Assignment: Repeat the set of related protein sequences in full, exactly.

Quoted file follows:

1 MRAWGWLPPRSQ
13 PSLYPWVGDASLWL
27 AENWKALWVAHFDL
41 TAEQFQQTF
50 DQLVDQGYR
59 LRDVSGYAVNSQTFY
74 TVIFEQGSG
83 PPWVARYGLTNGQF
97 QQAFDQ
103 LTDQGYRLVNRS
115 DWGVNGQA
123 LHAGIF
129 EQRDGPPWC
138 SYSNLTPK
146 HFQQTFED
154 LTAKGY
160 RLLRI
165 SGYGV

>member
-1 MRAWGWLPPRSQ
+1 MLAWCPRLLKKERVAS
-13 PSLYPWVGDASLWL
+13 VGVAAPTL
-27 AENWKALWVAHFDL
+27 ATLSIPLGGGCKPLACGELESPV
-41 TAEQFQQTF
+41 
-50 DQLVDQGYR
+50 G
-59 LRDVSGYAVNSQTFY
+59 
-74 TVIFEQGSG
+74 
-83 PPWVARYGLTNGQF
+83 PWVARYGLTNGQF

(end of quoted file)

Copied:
1 MRAWGWLPPRSQ
13 PSLYPWVGDASLWL
27 AENWKALWVAHFDL
41 TAEQFQQTF
50 DQLVDQGYR
59 LRDVSGYAVNSQTFY
74 TVIFEQGSG
83 PPWVARYGLTNGQF
97 QQAFDQ
103 LTDQGYRLVNRS
115 DWGVNGQA
123 LHAGIF
129 EQRDGPPWC
138 SYSNLTPK
146 HFQQTFED
154 LTAKGY
160 RLLRI
165 SGYGV

>member
-1 MRAWGWLPPRSQ
+1 MLAWCPRLLKKERVAS
-13 PSLYPWVGDASLWL
+13 VGVAAPTL
-27 AENWKALWVAHFDL
+27 ATLSIPLGGGCKPLACGELESPV
-41 TAEQFQQTF
+41 
-50 DQLVDQGYR
+50 G
-59 LRDVSGYAVNSQTFY
+59 
-74 TVIFEQGSG
+74 
-83 PPWVARYGLTNGQF
+83 PWVARYGLTNGQF